Towards an Expanded Role for Asian Currencies: Issues and Prospects

Hwee Kwan Chow
JEL codes: 
ADBI Working Paper Series

Notwithstanding incumbency advantages and network effects enjoyed by the United States
(US) dollar, considerations about the stability of its value have led Asian countries to fear
they are holding their foreign exchange reserves in a depreciating currency. At the same
time, it pays for the regional countries to adjust their reserve currency composition to match
the point of reference of their exchange rate policy. This paper examines empirically which
regional currency or currencies seem to matter for exchange rate determination in Asia
beyond the very short term. To this end, we employ country-specific Vector Autoregressive
(VAR) models to compare the relative impact which fluctuations in the Asian Currency Unit
(ACU), yuan, and yen separately have on movements of Asian currencies. Contrary to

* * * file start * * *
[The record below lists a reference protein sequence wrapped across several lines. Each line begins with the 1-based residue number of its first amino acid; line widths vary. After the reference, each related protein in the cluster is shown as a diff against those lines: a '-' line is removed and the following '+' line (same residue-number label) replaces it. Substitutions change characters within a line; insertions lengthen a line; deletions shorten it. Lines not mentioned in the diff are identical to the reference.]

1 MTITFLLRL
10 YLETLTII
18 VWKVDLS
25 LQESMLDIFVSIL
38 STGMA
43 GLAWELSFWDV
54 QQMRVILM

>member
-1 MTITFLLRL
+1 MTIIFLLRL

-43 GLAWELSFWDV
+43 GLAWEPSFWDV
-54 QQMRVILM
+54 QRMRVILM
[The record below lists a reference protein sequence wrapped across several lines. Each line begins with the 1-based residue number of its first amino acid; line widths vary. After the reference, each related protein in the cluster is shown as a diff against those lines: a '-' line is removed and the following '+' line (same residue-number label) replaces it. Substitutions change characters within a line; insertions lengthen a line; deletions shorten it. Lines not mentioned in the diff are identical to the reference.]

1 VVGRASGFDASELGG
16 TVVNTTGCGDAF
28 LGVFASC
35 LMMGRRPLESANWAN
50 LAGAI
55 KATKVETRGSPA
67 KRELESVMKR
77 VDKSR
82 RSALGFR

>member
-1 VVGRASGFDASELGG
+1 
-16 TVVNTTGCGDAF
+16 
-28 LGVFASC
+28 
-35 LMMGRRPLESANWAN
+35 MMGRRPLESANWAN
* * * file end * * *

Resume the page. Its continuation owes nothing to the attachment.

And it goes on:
recent evidence based on daily data, we found monthly exchange rates variations in the
region are more heavily influenced by the cumulative effect of key Asian currencies than by
the yuan or the yen individually within the sample period we used. To the extent that
exchange rates in the region shift over time from benchmarking the US dollar towards a
broad range of Asian currencies, Asian central banks will find it more attractive to cross-hold
Asian bonds. This calls for the development of deep private markets in such assets, as well
as institutional prerequisites for internationalizing key regional currencies.